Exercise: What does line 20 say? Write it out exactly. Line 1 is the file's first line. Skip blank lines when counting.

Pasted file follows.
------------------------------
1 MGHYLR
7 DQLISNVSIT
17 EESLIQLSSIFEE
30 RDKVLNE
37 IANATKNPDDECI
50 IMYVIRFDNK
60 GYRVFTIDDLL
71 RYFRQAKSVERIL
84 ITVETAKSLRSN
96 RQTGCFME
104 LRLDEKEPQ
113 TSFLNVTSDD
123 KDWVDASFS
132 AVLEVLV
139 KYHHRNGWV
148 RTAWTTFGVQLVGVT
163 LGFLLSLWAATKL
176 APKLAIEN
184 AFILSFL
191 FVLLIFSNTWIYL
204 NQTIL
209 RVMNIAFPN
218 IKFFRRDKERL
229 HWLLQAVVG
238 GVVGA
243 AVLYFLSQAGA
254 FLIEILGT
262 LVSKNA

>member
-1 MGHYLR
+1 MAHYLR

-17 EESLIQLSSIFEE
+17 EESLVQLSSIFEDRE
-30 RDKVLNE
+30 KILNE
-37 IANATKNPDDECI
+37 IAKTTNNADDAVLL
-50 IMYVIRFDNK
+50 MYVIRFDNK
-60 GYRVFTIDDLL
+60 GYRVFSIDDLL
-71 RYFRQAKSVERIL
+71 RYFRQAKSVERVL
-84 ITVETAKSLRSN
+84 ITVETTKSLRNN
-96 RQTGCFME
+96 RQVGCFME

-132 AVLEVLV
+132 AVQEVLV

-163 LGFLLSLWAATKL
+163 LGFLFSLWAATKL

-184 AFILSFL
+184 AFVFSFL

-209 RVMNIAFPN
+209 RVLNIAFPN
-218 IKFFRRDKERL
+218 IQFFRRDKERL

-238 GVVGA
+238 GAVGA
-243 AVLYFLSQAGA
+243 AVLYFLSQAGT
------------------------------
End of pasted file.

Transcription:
191 FVLLIFSNTWIYL